On Sunday morning, she was walking toward the worship service when she saw the signs, the signs with words of hate and scorn, and she was frightened to tears.

She told me, “I asked God to please see me through this.” And then she told me how, when she turned away from the signs, she saw other women and men with linked arms, heads up, smiling and making eye contact with those who looked at them. By now, tears were in her eyes as she grabbed my hand and said, “I was wrong. I knew I’d been wrong. How do I go back to my church?”

We talked for a few more minutes, and she went back to her seat, and I came to the room where some of you were very upset about the latest attempt to thwart your efforts, an act of violence and, in my words, cowardice. And I shared the story of that woman with you, and I thought the story was ended.

Less than two months ago, I was at a meeting of Presbyterian women of one of our synods, and at one meal I sat down with two women I had not yet met. We’d begun to talk when another woman joined us. I don’t remember how she got into the conversation, but she soon began to speak about an experience she’d had at last year’s Assembly. It took me a while to realize I was hearing the same story I’d heard in Long Beach. I looked at her and said, “Did you tell me this on the floor of the Assembly as I was walking out of the room?” She looked at me and, with some surprise, said, “Oh yes, it was you!” I don’t know what that says about what happened to me in a year, but…And then she told the rest of the story, about her returning home and her continuing concern about how to share with her friends and fellow church members what she now saw so clearly.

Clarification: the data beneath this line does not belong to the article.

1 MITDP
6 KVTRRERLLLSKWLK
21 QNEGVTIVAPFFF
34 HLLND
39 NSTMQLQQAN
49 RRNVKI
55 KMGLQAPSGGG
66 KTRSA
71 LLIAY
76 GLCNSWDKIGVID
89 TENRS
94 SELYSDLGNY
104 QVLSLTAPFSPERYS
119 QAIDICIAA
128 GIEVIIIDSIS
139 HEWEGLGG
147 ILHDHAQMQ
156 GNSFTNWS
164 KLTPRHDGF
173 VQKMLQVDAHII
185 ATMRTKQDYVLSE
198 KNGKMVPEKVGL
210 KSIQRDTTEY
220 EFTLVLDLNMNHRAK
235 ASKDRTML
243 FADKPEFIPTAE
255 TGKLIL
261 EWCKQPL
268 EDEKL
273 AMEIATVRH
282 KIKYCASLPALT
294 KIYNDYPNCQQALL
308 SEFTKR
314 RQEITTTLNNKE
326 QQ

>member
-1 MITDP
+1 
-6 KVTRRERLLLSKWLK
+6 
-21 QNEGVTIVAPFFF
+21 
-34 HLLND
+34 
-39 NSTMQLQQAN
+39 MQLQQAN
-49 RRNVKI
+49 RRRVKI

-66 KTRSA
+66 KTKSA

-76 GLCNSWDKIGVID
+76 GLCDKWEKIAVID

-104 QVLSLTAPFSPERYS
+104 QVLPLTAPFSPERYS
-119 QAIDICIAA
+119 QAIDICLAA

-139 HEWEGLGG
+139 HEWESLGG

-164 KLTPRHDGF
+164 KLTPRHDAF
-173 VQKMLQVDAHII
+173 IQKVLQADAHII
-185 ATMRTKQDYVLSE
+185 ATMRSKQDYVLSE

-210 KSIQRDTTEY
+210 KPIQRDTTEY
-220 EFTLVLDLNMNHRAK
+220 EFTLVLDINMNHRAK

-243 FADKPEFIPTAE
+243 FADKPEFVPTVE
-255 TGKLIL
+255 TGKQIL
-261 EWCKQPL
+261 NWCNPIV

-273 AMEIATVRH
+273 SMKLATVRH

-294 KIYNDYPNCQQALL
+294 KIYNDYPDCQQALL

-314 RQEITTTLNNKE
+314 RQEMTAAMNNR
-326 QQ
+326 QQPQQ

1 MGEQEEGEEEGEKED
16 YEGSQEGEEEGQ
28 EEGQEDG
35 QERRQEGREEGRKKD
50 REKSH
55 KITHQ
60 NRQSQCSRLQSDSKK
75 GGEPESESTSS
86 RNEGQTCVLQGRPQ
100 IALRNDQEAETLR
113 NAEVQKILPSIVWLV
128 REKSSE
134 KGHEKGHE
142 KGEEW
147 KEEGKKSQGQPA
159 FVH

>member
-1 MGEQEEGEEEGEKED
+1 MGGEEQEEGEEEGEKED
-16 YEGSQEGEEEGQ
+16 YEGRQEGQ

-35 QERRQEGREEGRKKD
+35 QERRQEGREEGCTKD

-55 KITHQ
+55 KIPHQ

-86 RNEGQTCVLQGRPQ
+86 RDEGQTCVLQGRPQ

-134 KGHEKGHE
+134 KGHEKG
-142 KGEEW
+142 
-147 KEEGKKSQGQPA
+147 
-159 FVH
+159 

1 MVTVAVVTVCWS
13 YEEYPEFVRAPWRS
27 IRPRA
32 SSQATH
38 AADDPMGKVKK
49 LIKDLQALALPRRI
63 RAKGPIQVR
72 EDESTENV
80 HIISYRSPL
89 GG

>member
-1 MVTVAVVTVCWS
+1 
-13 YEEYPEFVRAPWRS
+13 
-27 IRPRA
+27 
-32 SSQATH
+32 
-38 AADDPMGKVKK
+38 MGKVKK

And then she told us that it was just a few weeks later that her daughter came home from where she was living and working to tell her mother that she was a lesbian.